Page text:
Under U.S. law, copyright in a photograph is the property of the person who presses the shutter on the camera — not the person who owns the camera, and not even the person in the photo. Unless a written agreement exists that makes the photo a work made for hire, any person you ask to take your picture with your camera owns the copyright in that photo — not you. How many of us have those photos on our cameras or cell phones? Selfies appear to be a better idea. But do monkeys own copyrights?
The answer is: “No, they do not.” The U.S. Copyright Office issued a document in December 2014, reiterating that it will not register works produced by nature, animals or plants. According to the Copyright Office, a photograph taken by a monkey is unprotected intellectual property. The monkey selfie falls into the public domain and may be used by anyone without permission.
So maybe the answer to owning those vacation photos of yourself is a drone? The Copyright Act states that copyright protection subsists in original works of authorship that are made either directly or with the aid of a machine or device. Copyright in photos from a drone operated directly by a human most likely are owned by that human — but make sure you do not preprogram the drone to operate without a human.
In trademark infringement litigation, the critical and usually pivotal issue is whether there is a likelihood of confusion between two allegedly similar marks. Eliminating a defendant’s ability to defend against an allegation of likelihood of confusion can be tantamount to establishing liability against the defendant. Yet, that will be the situation for many defendants following the U.S. Supreme Court’s March 24, 2015 decision in B& B Hardware, Inc. v. Hargis Industries, Inc. In that case, the Supreme Court held a defendant can be precluded from contesting “likelihood of confusion” if that issue, or a non-materially different issue, was previously decided between the parties in the Trademark Trial and Appeal Board (TTAB), a tribunal in the U.S Patent and Trademark Office (USPTO).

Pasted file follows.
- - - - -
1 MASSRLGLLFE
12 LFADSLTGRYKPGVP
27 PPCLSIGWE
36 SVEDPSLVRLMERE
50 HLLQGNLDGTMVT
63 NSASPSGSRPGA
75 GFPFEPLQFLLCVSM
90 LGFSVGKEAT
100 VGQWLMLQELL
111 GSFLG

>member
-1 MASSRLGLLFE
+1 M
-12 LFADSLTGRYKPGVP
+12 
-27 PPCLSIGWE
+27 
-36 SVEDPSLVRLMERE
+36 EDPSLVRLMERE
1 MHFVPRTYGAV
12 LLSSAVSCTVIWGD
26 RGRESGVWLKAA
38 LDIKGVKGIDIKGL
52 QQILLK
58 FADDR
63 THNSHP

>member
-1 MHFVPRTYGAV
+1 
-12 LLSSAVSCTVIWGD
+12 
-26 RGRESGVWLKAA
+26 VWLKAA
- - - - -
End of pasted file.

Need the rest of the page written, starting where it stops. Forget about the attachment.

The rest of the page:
At first blush, the decision might not appear unusual. The doctrine of “issue preclusion,” a doctrine that prevents a party from relitigating an issue previously decided between parties, is long established law. TTAB decisions, however, are different for several reasons. First, the TTAB is part of an administrative agency (the USPTO), not part of the judicial system. Second, TTAB decisions are based on “the mark as shown in the application [for trademark registration] and as used on the good described in the application,” not the mark as actually used in the marketplace. Third, and perhaps far more significant in practical terms, many trademark registration proceedings in the past have been conducted under the assumption that the stakes involved in the proceeding were relatively modest. TTAB proceeds were viewed as relating to only to trademark registration issues, and not involving injunctive relief or monetary damages. After B&B, that isolation of a TTAB decision from injunctive relief and monetary damages, though still theoretically true, might become illusory. Continue Reading
ICANN has made it possible to serve up every brand owner’s worst nightmare; welcome to [yourbrand].sucks. ICANN and registries of new gTLDs have painted a rosy picture of the new Internet landscape, advocating that the introduction of new top level domains, like .app and .restaurant is a way to increase choice and competition. Unfortunately, the introduction of the new gTLDs has created a harsh reality for brand owners who are forced to decide how far they are willing to go to protect their valuable brands through the preemptive purchase of domain names with otherwise undesirable gTLDs.
Would-be gTLD domain registries were required to pay at least $175,000 to obtain the right to offer domain names with a new gTLD of their choice, so it was understood that the cost to domain registrants for a second level domain wouldn’t necessarily be cheap. Plus, the registrars need to mark the prices up to account for integration, registration and the continued maintenance of the domains. When brand owners find themselves paying top dollar for second level domain names only for the purpose of preventing someone from disparaging their brand, exorbitant registration costs may feel like blackmail. Continue Reading
The Sixth Circuit Court of Appeals recently took a broad view of preemption under the Uniform Trade Secrets Act (UTSA) and held that Ohio’s version of the UTSA preempted state-law claims for tortious interference with prospective business relationships and conspiracy to misappropriate trade secrets because those claims arose from the same set of facts as a trade secret misappropriation claim. Stolle Machinery Co., LLC v. RAM Precision Industries, No. 13-4103 (6th Cir. Mar. 16, 2015). In reaching its holding, the Sixth Circuit noted that federal and state courts across the nation are divided about the scope of trade secret preemption under the UTSA, and the Supreme Court of Ohio has not yet addressed this issue.